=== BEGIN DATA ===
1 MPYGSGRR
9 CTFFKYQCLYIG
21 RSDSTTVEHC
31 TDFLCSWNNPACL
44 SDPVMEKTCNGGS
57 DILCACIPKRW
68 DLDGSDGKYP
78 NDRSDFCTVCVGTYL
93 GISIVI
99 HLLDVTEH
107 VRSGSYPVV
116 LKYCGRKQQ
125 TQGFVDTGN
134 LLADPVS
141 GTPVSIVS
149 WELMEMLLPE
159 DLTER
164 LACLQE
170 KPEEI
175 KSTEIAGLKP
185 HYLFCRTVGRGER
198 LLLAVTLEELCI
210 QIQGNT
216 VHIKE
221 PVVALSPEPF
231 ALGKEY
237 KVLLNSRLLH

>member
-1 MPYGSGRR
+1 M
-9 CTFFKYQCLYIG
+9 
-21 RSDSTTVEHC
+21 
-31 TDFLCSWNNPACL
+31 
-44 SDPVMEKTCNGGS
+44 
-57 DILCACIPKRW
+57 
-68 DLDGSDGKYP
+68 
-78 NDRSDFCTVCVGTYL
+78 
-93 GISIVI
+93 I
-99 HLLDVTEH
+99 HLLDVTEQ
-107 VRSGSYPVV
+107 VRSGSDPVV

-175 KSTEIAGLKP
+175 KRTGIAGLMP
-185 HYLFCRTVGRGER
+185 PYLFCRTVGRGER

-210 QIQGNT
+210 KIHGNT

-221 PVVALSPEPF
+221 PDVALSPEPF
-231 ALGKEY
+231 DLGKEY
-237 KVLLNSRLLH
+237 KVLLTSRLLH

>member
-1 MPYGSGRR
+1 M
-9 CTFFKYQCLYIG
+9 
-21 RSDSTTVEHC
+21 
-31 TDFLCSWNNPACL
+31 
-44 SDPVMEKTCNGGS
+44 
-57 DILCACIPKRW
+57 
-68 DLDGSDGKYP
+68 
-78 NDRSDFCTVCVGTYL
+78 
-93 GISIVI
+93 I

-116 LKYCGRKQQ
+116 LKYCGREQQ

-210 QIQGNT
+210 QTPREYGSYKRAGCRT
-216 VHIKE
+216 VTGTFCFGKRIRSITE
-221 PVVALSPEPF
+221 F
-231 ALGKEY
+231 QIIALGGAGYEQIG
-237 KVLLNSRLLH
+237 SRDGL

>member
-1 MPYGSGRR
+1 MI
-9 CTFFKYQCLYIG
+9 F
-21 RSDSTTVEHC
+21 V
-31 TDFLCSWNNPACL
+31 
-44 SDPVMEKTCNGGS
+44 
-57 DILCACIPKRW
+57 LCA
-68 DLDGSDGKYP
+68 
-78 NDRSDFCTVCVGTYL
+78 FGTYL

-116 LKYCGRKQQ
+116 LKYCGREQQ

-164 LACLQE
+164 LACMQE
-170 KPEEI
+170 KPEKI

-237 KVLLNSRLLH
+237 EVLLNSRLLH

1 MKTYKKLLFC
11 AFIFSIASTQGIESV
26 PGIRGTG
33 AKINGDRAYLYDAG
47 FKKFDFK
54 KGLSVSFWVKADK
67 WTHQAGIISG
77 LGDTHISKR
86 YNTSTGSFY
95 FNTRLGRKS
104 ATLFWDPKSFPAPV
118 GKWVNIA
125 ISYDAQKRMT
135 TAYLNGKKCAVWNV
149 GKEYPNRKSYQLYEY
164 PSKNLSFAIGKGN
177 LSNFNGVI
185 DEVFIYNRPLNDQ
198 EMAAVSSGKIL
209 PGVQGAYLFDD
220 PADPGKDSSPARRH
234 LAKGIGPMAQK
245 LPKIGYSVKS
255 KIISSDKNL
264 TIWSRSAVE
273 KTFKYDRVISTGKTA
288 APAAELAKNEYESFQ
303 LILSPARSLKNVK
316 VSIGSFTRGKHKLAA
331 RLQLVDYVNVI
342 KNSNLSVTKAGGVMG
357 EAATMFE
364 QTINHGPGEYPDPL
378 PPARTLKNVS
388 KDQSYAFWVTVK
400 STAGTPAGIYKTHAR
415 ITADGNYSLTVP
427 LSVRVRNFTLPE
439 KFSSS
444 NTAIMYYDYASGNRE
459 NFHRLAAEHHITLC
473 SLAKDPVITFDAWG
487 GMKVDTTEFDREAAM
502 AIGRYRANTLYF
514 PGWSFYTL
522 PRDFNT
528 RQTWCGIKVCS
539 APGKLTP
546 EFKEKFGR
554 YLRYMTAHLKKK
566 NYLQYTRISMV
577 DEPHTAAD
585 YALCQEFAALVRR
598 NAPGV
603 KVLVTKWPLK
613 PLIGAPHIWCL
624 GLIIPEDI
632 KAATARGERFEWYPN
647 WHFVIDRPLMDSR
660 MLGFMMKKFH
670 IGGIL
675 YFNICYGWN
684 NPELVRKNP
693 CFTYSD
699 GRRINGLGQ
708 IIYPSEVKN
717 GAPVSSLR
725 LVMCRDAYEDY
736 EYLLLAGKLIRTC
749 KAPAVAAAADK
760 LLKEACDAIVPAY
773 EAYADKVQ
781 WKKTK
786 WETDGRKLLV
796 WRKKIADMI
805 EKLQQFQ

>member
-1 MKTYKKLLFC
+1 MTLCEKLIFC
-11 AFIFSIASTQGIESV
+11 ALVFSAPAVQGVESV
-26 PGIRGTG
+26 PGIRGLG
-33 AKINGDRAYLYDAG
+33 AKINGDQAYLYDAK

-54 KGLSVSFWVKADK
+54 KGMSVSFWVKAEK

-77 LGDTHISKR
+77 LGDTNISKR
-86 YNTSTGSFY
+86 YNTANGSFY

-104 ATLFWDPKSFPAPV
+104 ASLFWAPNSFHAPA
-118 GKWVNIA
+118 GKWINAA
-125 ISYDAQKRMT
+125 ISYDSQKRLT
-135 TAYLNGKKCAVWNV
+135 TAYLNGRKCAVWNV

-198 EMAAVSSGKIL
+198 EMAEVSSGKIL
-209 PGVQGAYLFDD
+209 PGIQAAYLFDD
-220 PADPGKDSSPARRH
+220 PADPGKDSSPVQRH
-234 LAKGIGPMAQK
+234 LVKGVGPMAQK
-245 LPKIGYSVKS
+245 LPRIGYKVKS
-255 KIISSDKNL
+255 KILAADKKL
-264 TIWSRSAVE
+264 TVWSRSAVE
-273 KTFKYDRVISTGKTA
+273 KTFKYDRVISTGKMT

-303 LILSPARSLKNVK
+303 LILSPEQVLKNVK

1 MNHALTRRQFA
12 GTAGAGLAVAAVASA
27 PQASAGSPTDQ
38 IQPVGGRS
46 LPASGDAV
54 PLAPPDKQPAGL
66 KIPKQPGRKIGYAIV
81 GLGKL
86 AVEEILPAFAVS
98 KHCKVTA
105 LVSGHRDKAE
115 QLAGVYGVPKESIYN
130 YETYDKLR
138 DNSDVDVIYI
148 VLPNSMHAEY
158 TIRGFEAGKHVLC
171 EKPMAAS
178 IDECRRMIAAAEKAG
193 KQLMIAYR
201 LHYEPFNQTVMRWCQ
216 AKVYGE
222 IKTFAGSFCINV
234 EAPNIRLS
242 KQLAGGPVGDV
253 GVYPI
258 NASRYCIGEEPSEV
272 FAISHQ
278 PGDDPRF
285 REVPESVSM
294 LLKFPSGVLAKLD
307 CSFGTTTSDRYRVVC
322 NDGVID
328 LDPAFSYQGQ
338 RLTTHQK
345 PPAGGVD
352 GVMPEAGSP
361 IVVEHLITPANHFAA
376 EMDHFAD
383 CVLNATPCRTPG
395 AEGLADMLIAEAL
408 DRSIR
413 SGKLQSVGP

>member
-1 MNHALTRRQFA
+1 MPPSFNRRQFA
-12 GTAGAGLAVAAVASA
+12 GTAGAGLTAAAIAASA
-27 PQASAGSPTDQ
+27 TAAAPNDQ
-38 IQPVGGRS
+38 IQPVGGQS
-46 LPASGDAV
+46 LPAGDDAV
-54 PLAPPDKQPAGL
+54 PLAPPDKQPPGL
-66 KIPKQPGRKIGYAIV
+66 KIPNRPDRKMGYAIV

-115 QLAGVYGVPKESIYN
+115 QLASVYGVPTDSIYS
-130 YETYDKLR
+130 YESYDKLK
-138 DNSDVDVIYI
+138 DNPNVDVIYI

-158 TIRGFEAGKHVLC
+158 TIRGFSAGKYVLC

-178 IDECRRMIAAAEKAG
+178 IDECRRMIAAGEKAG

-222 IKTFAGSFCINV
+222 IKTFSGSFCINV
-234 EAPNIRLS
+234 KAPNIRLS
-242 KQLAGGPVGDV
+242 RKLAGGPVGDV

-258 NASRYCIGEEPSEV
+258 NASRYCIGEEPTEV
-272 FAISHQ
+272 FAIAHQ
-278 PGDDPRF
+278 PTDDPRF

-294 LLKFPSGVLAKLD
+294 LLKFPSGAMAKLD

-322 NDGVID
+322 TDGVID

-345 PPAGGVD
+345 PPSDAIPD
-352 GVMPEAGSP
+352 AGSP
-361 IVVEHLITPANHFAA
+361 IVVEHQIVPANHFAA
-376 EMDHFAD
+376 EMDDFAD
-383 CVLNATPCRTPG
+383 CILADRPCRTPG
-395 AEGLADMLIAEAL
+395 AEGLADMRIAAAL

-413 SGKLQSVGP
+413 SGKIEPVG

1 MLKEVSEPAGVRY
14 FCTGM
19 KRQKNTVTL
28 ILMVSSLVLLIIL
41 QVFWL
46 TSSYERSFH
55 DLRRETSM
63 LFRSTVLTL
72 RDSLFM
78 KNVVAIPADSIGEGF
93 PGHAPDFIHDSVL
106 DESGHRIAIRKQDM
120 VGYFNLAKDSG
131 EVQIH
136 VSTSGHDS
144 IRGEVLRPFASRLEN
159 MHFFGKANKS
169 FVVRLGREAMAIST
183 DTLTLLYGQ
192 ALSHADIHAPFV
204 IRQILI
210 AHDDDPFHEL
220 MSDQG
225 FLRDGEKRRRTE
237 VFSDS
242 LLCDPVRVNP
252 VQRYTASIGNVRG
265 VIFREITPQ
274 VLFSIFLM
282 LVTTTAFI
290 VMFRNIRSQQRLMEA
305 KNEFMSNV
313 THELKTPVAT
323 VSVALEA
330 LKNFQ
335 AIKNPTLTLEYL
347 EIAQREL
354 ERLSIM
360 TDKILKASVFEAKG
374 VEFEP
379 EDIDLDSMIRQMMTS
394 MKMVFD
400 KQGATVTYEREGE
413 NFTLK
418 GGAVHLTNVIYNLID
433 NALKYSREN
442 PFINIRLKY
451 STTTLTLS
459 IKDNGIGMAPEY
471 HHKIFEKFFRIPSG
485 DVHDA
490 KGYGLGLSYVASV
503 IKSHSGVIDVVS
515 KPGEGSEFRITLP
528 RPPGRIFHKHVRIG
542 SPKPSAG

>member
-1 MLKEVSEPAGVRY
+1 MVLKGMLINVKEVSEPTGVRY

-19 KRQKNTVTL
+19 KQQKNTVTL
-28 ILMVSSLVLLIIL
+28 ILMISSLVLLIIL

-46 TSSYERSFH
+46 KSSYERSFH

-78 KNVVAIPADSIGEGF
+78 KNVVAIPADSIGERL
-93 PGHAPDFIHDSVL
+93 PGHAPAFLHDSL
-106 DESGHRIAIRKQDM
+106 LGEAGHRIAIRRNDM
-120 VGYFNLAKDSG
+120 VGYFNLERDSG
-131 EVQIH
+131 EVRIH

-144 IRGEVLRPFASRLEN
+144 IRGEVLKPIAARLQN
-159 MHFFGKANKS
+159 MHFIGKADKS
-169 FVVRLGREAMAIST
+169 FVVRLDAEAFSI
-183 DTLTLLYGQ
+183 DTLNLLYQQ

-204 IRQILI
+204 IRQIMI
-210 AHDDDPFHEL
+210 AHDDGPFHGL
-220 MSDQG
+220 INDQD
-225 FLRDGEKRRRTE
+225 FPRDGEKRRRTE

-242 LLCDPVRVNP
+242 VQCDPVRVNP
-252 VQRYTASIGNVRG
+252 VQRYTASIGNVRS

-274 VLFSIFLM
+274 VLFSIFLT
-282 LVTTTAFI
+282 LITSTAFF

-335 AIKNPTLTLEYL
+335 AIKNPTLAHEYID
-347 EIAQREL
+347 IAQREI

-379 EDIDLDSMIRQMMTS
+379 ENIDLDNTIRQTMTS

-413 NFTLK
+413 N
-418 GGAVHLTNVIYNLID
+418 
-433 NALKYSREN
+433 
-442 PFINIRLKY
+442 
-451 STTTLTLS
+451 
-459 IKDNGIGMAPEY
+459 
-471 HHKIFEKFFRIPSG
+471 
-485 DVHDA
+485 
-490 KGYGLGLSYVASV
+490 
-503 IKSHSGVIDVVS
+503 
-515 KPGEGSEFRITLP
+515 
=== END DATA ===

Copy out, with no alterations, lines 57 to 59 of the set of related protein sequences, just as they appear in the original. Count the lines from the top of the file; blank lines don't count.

-221 PVVALSPEPF
+221 PDVALSPEPF
-231 ALGKEY